Central venous lines are often inserted but their removal requires some precautions. We describe a 51-year-old female patient who was due for discharge but had an unfortunate event arising from removal of her central venous line even though the appropriate measures had been taken. She experienced an acute ischaemic stroke secondary to air embolism. The deficits persisted even though extensive efforts were made to reverse them. This case reminds clinicians that bedside procedures can result in devastating complications even if all precautions have been followed. We review the mechanisms of air embolism, provide suggestions to limit its incidence following central line removal, and recommend therapeutic measures.
Air embolism, stroke, central venous line
A 51-year-old female patient with a history of cervical cancer followed by hysterectomy was initially admitted to hospital for bowel obstruction and underwent a colostomy and internal jugular (IJ) central venous catheter (CVC) placement. She was scheduled for discharge. However, upon removal of the CVC while she was in a supine position and asked to hold her breath, she suddenly became unresponsive and developed a left-sided gaze. Physical examination showed reactive pupils but no response to painful stimuli. Seizure-like activity was noted and controlled with a benzodiazepine. Hypoxia with an SpO2 of 60% was evident. Computed tomography (CT) of the head showed extensive gas in the bilateral superior cerebral hemispheres and subarachnoid spaces and also in the bilateral infratemporal fossae and cavernous sinuses (Fig. 1). Subarachnoid haemorrhage was also noted. CT angiography of the neck showed gas in the distal right IJ vein (Fig. 2). No thrombolytic therapy was given. Echocardiography showed no evidence of a patent foramen ovale (PFO). The patient was started on levetiracetam and transferred to another centre for hyperbaric oxygen therapy (HBO). She was transferred to the other facility 6–9 hours after the event, received five sessions of HBO and was then transferred back to the primary hospital.
Physical examination showed right gaze deviation, left homonymous hemianopia, diminished sensation on left V1–3, and left-sided weakness of 0/5 on the upper and 2/5 on the lower limbs. Magnetic resonance imaging (MRI) of the brain showed right frontal and parietal, left frontal, and bilateral gangliocapsular strokes (Fig. 3). The patient was not started on dual antiplatelet therapy. Her hospital course was complicated by further bowel obstruction and surgery but improved and she was discharged home.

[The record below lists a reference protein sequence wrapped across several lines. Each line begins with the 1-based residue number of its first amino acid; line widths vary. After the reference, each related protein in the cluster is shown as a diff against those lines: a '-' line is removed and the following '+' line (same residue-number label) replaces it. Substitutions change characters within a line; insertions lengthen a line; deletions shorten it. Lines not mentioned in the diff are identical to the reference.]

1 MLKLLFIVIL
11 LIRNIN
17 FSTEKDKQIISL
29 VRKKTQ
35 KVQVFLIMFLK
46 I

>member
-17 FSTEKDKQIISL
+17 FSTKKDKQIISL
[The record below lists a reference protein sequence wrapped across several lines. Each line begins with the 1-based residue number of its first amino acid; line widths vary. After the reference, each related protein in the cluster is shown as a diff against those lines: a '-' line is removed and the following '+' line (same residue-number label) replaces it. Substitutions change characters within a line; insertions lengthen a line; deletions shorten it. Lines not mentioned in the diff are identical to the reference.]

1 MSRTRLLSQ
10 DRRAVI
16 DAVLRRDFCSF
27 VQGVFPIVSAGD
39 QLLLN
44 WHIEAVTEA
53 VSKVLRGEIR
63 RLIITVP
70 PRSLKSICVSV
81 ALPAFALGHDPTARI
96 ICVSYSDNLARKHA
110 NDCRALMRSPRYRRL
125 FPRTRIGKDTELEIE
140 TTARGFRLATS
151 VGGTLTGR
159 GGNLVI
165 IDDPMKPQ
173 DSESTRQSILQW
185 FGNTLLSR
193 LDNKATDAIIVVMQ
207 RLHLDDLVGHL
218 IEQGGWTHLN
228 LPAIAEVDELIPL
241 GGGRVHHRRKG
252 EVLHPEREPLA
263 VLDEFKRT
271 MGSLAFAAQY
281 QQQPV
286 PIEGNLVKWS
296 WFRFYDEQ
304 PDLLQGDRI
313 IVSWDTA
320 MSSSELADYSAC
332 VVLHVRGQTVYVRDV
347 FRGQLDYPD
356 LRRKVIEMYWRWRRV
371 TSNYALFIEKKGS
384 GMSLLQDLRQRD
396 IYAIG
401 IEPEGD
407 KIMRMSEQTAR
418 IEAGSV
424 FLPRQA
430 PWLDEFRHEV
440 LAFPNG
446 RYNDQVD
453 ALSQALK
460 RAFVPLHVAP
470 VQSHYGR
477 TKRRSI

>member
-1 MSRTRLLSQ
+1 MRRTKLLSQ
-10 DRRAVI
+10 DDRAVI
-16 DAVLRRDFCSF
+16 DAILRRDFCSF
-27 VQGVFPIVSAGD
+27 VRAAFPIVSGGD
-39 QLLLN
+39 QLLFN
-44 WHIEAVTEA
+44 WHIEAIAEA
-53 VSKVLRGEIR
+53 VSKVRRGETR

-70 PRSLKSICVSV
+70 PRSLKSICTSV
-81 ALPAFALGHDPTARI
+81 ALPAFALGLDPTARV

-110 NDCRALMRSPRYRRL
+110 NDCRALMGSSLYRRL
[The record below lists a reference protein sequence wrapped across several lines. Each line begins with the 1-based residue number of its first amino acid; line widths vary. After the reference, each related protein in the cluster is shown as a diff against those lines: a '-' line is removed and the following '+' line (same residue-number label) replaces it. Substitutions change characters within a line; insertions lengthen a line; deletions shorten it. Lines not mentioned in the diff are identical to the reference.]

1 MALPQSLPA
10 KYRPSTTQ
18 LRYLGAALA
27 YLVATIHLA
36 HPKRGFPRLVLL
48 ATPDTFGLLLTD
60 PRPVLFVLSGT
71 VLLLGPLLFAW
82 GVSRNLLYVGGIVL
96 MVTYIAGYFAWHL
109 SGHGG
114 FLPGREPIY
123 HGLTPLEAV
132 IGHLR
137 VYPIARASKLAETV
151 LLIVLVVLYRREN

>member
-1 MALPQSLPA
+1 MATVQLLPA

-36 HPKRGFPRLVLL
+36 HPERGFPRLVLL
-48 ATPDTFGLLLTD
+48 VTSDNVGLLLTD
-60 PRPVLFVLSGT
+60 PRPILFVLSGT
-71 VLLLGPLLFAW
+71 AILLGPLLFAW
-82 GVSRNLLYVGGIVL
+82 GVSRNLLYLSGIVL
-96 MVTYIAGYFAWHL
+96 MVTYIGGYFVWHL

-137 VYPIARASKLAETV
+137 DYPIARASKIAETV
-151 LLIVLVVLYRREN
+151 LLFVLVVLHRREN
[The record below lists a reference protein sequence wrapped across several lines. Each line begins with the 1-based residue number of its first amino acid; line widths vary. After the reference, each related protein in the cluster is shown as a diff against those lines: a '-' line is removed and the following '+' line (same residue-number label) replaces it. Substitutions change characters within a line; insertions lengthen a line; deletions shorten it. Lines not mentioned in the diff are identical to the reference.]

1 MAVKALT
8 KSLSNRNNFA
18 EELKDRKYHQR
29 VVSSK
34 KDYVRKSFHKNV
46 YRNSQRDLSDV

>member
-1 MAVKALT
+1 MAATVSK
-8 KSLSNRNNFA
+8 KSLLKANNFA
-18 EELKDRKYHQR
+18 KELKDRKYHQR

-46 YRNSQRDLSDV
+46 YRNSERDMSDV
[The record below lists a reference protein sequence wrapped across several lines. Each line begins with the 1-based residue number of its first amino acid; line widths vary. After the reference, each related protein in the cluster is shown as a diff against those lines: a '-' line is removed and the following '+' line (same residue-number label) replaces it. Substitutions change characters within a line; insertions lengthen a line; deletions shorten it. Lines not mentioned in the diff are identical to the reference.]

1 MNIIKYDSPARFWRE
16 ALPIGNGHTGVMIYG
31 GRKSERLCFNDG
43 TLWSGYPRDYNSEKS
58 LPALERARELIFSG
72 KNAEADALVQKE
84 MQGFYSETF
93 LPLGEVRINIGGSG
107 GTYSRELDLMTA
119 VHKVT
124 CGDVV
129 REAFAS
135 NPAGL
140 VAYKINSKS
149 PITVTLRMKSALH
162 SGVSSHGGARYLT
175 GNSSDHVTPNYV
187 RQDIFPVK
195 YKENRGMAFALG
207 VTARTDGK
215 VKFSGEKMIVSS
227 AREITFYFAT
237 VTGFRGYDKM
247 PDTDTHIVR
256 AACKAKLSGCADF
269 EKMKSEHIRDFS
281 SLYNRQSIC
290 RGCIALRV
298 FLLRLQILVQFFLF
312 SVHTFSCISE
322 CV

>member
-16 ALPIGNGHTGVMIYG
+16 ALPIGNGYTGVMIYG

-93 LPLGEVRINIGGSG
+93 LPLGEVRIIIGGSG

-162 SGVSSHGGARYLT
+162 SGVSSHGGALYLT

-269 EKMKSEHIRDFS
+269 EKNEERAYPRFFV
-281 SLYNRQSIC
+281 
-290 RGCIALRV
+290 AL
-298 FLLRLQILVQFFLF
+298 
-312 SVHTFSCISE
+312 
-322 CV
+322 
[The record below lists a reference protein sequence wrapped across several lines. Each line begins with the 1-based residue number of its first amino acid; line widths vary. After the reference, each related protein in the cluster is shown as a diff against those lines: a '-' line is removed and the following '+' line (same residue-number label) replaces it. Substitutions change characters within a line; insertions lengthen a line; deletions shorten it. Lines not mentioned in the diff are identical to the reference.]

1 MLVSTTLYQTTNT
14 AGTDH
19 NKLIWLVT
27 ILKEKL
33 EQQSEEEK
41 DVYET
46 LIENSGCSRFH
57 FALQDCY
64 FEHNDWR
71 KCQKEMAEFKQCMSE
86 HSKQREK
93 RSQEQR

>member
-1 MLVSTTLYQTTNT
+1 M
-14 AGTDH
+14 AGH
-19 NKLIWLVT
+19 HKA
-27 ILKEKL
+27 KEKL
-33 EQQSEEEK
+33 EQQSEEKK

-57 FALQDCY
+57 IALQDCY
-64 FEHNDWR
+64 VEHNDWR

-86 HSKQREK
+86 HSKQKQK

Follow-up a few months later showed no clinical improvement in motor function on the left side. Brain MRI only showed evidence of right frontal encephalomalacia.
Figure 1. Axial and coronal CT of the head showing air within the cerebral sulci (arrows)
Figure 2. CT of the neck showing a gas pocket in the distal right internal jugular vein (arrow)
Figure 3. MRI of the brain (fluid-attenuated inversion recovery image) showing hyperintensity of the right frontal and parietal lobes (arrow)
Air can enter the bloodstream when venous pressure is lower than atmospheric pressure as in deep inspiration, the patient is in an upright position, or hypovolemia is present at the time of insertion, manipulation or removal of a central line. Air can reach the brain through an atrial septal defect or PFO, via retrograde cerebral venous air embolism due to the lower specific weight of air compared with blood or due to incomplete filtering of air in normal pulmonary capillaries, or the presence of pulmonary arterial-venous malformation . In our patient, the predominant involvement of the right hemisphere compared with the left along with the lack of a PFO suggests that the event was mainly due to retrograde venous embolism.
Air embolism should be suspected if there is sudden-onset hypoxia, which is a late feature, or neurological deficit after CVC manipulation. If suspected, the patient should be placed in the left lateral and Trendelenburg position, known as Durant’s position, with 100% oxygen to attempt to reduce the amount of nitrogen in the embolism. Steroids can be used to prevent oedema. The same concept prompts the use of HBO, especially in case of neurological deficit or evidence of end-organ damage, although the guidelines do not include this as a recommendation. However, case reports and series provide evidence of the efficacy of HBO. A case series of 16 patients treated with hyperbaric oxygen showed that 50% of patients had complete recovery, 31% had partial relief and 19% received no benefit with death in 12.5% of patients . Better outcomes are related to earlier intervention. The maximum benefit is achieved if HBO is given within the first 6 hours but it can still be beneficial up to 30 hours .
Air embolism can be prevented by avoiding manipulation of the CVC while the patient is sitting or during inspiration. If needed, Trendelenburg positioning is also advised to make sure that the venotomy site is below the level of the heart. The patient can also perform a Valsalva manoeuvre or forced expiration. Hydration of the patient prior to manipulation is important to maintain venous pressure. After CVC removal, pressure should be applied for 5–10 minutes followed by occlusive dressing and the patient should remain supine for at least 30 minutes . Other recommendations include the avoidance of heparin before CVC removal or if heparin has been used, a protamine antidote is recommended .